Take a look at some recent notable books by African American authors that reflect upon and celebrate Black culture and history.
Click on any book cover to go to the catalog to find books, ebooks & audiobooks, and to place holds.
All That She Carried: The Journey of Ashley’s Sack, a Black Family Keepsake by Tiya Miles
The story of how three generations of Black women have passed down a family treasure—a sack filled with a few precious items given from an enslaved woman to her daughter in 1850s South Carolina.
Sometimes I Trip on How Happy We Could Be by Nichole Perkins
Combining her sharp wit, stellar pop culture sensibility and trademark spirited storytelling, the writer and podcast host takes readers on a rollicking ride through the last 20 years of music, media and the internet from the perspective of a Southern black woman.
On Juneteenth by Annette Gordon-Reed
In this intricately woven tapestry of American history, dramatic family chronicle, and searing episodes of memoir, the descendant of enslaved people brought to Texas in the 1850s, recounts the origins of Juneteenth and explores the legacies of the holiday that remain with us.
Black Food: Stories, Art, and Recipes from Across the African Diaspora by Bryant Terry
A James Beard Award-winning chef, educator and author presents a joyful celebration of Black culture by interweaving food, experiences and community through poetry, essays and recipes including Crispy Cassava Skillet Cakes, Meatballs with Egusi, and Squash and Jerk Chicken Ramen.
This Is the Fire: What I Say to My Friends About Racism by Don Lemon
America’s only Black prime-time anchor, in an urgent, deeply personal, riveting plea, shows us all how deep our problems lie, and what we can do to begin to fix them.
With Her Fist Raised : Dorothy Pitman Hughes and the Transformative Power of Black Community Activism by Laura L. Lovett
The first biography of Dorothy Pitman Hughes, co-founder of Ms. Magazine and trailblazing Black feminist activist whose work made children, race, and welfare rights central to the women’s movement
The Compton Cowboys: The New Generation of Cowboys in America’s Urban Heartland by Walter Thompson-Hernandez
Tells the story of The Compton Cowboys-a group of African-American men and women who defy stereotypes and continue the proud, centuries-old tradition of black cowboys in the heart of one of America’s most notorious cities.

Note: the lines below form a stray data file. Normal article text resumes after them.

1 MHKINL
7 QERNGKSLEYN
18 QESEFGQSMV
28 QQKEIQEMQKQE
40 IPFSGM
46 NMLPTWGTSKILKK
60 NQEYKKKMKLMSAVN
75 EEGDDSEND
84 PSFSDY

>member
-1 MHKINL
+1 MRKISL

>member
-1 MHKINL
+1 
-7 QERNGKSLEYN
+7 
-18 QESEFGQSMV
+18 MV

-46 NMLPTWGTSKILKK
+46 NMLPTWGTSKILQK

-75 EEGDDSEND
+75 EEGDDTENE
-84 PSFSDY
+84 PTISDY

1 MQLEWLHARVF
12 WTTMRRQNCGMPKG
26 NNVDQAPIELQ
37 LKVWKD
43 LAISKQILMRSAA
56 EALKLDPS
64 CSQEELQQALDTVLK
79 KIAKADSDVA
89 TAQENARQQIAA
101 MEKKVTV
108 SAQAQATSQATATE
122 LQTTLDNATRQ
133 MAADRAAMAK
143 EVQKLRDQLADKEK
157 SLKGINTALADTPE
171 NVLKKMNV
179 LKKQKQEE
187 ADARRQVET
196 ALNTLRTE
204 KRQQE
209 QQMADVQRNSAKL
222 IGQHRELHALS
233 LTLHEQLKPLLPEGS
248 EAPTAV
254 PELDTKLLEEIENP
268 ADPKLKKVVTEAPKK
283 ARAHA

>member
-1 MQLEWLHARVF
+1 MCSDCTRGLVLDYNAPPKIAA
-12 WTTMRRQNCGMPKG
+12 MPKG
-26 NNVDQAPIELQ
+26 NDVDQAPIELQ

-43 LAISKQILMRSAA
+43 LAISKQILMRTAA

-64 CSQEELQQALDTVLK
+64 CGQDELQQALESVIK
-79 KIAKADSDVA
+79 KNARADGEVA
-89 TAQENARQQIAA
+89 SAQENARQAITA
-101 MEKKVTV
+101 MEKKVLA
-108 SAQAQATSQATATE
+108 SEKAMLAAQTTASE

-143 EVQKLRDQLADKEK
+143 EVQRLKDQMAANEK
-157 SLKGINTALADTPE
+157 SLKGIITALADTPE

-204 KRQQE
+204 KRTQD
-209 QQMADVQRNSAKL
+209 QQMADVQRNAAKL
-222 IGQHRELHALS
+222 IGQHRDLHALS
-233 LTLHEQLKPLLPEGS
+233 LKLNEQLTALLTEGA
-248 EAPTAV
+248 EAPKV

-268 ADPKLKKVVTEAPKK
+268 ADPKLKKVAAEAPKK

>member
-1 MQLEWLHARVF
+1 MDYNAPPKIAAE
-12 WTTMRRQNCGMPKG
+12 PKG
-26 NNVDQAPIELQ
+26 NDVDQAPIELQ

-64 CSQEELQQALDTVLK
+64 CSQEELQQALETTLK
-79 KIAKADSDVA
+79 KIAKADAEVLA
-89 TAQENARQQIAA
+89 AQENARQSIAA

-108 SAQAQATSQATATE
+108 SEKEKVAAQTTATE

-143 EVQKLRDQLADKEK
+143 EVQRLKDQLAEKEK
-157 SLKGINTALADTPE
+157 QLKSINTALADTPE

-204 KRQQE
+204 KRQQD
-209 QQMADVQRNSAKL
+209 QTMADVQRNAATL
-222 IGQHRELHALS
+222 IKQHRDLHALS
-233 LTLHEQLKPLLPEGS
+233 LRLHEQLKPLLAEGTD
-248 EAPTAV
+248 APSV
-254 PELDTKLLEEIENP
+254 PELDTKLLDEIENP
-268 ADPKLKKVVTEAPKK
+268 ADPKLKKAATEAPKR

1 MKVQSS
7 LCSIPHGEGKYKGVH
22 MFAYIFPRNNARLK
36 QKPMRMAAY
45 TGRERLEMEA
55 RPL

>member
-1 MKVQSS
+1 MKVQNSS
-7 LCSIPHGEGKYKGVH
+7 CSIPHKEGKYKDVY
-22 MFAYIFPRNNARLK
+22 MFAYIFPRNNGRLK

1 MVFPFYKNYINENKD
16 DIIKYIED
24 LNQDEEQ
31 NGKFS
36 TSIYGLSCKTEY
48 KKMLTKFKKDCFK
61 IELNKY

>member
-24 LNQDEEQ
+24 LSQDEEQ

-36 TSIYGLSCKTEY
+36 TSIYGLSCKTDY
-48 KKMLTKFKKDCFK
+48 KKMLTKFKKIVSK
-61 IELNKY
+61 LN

Memorial Drive: A Daughter’s Memoir by Natasha Trethewey
The former U.S. poet laureate shares a personal memoir about the brutal murder of her mother at the hands of her former stepfather, and how this profound experience of loss shaped her as an adult and an artist.
Seven Days in June by Tia Williams
Running into reclusive author Shane Hall at a literary event, bestselling erotica writer Eva Mercy, over the next seven days, reconnects with this man who broke her heart 20 years earlier until he disappears again, leaving more questions than answers.
The Love Songs of W. E. B. Du Bois by Honorée Fanonne Jeffers
To come to terms with who she is and what she wants, Ailey, the daughter of an accomplished doctor and a strict schoolteacher, embarks on a journey through her family’s past, helping her embrace her full heritage, which is the story of the Black experience in itself.
Hell of a Book by Jason Mott
Winner of the 2021 National Book Award, this is an astounding work, always deeply honest, at times electrically funny, that goes to the heart of racism, police violence, and the hidden costs exacted upon Black Americans, and America as a whole.
The Sweetness of Water by Nathan Harris
With candor and sympathy, Harris creates an unforgettable cast of characters, depicting Georgia in the violent crucible of Reconstruction. Equal parts beauty and terror, as gripping as it is moving, this is an epic whose grandeur locates humanity and love amid the most harrowing circumstances.
The Vanishing Half by Brit Bennett.
Separated by their embrace of different racial identities, two mixed-race identical twins reevaluate their choices as one raises a black daughter in their southern hometown while the other passes for white with a husband who is unaware of her heritage.
Deacon King Kong by James McBride.
In the aftermath of a 1969 Brooklyn church deacon’s public shooting of a local drug dealer, the community’s African-American and Latinx witnesses find unexpected support from each other when they are targeted by violent mobsters.
It’s Not All Downhill from Here by Terry McMillan.
Confident that her best days are still ahead, a successful businesswoman relies on close friends and her resourcefulness when an unexpected loss turns her world upside down. By the best-selling author of Waiting to Exhale.
Transcendent Kingdom by Yaa Gyasi.
A novel about faith, science, religion, and family that tells the deeply moving portrait of a family of Ghanaian immigrants ravaged by depression and addiction and grief, narrated by a sixth-year candidate in neuroscience at Stanford school of medicine studying the neural circuits of reward seeking behavior in mice.